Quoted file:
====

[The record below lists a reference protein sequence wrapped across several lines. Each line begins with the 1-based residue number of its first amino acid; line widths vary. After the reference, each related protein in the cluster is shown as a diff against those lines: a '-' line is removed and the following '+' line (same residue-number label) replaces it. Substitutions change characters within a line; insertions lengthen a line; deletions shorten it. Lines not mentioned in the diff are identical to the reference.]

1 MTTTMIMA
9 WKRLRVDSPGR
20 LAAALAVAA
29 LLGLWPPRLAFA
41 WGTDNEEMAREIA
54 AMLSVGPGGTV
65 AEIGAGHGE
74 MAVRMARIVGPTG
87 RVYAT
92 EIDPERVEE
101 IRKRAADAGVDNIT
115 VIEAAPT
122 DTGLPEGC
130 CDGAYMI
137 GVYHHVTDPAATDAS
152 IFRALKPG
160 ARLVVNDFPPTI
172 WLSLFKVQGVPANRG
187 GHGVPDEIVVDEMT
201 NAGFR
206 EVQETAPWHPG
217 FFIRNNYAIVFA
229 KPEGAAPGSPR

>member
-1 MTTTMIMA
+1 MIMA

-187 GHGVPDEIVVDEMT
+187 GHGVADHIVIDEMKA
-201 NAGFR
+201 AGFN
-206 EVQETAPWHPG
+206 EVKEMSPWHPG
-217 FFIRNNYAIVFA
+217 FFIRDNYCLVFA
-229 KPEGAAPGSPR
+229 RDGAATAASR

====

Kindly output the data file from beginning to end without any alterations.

[The record below lists a reference protein sequence wrapped across several lines. Each line begins with the 1-based residue number of its first amino acid; line widths vary. After the reference, each related protein in the cluster is shown as a diff against those lines: a '-' line is removed and the following '+' line (same residue-number label) replaces it. Substitutions change characters within a line; insertions lengthen a line; deletions shorten it. Lines not mentioned in the diff are identical to the reference.]

1 MTTTMIMA
9 WKRLRVDSPGR
20 LAAALAVAA
29 LLGLWPPRLAFA
41 WGTDNEEMAREIA
54 AMLSVGPGGTV
65 AEIGAGHGE
74 MAVRMARIVGPTG
87 RVYAT
92 EIDPERVEE
101 IRKRAADAGVDNIT
115 VIEAAPT
122 DTGLPEGC
130 CDGAYMI
137 GVYHHVTDPAATDAS
152 IFRALKPG
160 ARLVVNDFPPTI
172 WLSLFKVQGVPANRG
187 GHGVPDEIVVDEMT
201 NAGFR
206 EVQETAPWHPG
217 FFIRNNYAIVFA
229 KPEGAAPGSPR

>member
-1 MTTTMIMA
+1 MIMA

-187 GHGVPDEIVVDEMT
+187 GHGVADHIVIDEMKA
-201 NAGFR
+201 AGFN
-206 EVQETAPWHPG
+206 EVKEMSPWHPG
-217 FFIRNNYAIVFA
+217 FFIRDNYCLVFA
-229 KPEGAAPGSPR
+229 RDGAATAASR